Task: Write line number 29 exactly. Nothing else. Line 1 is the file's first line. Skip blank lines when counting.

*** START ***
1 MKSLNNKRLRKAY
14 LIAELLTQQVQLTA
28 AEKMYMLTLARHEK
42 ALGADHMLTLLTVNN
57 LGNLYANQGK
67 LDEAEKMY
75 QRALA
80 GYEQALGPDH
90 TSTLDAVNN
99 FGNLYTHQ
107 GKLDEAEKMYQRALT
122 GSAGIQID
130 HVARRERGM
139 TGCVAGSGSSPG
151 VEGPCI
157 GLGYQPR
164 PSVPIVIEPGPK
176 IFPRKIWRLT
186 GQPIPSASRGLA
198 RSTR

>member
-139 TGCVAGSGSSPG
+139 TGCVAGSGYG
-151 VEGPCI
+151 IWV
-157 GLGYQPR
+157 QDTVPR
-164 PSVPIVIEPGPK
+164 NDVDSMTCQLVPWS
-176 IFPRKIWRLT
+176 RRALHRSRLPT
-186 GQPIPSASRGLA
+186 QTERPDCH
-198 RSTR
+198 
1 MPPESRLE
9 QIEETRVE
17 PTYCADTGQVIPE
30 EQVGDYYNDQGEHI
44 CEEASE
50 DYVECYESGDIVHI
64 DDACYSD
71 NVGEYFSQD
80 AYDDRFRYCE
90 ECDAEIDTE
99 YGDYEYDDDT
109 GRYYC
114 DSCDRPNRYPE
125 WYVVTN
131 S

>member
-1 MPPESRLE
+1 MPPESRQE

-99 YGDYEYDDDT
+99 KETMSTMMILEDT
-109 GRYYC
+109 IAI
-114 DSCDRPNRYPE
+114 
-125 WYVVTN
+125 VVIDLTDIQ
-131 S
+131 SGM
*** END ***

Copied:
+164 NDVDSMTCQLVPWS